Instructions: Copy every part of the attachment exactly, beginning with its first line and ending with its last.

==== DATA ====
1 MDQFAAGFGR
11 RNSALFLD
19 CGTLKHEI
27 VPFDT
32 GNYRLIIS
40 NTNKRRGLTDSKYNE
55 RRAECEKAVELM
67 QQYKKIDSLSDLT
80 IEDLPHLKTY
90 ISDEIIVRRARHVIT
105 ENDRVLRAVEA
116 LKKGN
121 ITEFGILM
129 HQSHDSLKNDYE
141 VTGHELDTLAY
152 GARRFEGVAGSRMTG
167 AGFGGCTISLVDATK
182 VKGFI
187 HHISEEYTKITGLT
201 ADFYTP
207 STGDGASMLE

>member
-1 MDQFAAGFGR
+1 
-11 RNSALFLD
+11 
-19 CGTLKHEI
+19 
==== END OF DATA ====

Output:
1 MDQFAAGFGR
11 RNSALFLD
19 CGTLKHEI
27 VPFDT
32 GNYRLIIS
40 NTNKRRGLTDSKYNE
55 RRAECEKAVELM
67 QQYKKIDSLSDLT
80 IEDLPHLKTY
90 ISDEIIVRRARHVIT
105 ENDRVLRAVEA
116 LKKGN
121 ITEFGILM
129 HQSHDSLKNDYE
141 VTGHELDTLAY
152 GARRFEGVAGSRMTG
167 AGFGGCTISLVDATK
182 VKGFI
187 HHISEEYTKITGLT
201 ADFYTP
207 STGDGASMLE

>member
-1 MDQFAAGFGR
+1 
-11 RNSALFLD
+11 
-19 CGTLKHEI
+19 